Aliso Niguel's group effort too much for Trabuco Hills
ALISO VIEJO - The Aliso Niguel girls volleyball team entered the season as the favorites to capture a third consecutive Sea View League title.
In the first showdown against eighth-ranked Trabuco Hills, the Wolverines proved they’re still the team to beat.
Led by Kathryn Plummer’s 14 kills, eight from Gigi Ruddins and seven from McKenna Ross, the fifth-ranked Wolverines swept the visiting Mustangs, 25-21, 25-21, 25-17.
“Overall that was a great team effort,” Aliso Niguel coach DP Butler said. “Everybody contributed and that’s what you need against a team like Trabuco.”
Aliso Niguel (19-5, 5-0) is ranked third in CIF-SS Division 1A, and Trabuco Hills (21-3, 4-1) is ranked fourth.
The teams were supposed to play the first match a couple of weeks ago, but it was rescheduled when the referees didn’t show up. They will meet again Nov. 4 at Trabuco Hills.
Trabuco Hills coach Craig Moothart hopes the result and effort will be much better from his team than it was Thursday.
“We had 10 errors in the first set and 12 in the second set,” he said. “I don’t think we were ready for this environment yet. We’ve had so much success, but we haven’t been tested, so this is great for us to see what we’re capable of putting together.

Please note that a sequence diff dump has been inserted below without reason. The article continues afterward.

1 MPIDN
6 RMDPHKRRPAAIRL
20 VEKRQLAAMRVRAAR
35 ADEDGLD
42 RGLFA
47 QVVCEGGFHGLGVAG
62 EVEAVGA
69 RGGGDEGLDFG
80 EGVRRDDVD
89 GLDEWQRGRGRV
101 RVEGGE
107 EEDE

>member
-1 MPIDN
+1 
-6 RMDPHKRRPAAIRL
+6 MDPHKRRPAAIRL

“We had to cut down on our errors and embrace the moment. That’s what I’m hoping they learn from this. We’ll get them again at our place (Nov. 4), but when you’ve only lost six or eight sets all season, you’re not learning much, so I’m hoping that we can learn a lot from it.”
The Wolverines have become accustomed to big matches and that experience showed throughout the night.
Aside from leading the Wolverines in kills, Plummer also led the way with 15 digs. She also added 11 assists. Rachelle Runyon and Sophia Hosokawa had 14 and 10 digs respectively. Michelle Feliciano had 16 assists.
Allison Kantor led the Mustangs with 15 kills.
“We have a lot of underclassmen, but we have six seniors also, so we have a balance, but we’ve been working with the underclassmen and trying to get them prepared,” Plummer said. “We want them to gain leadership because when we’re gone they have to step up into that role.”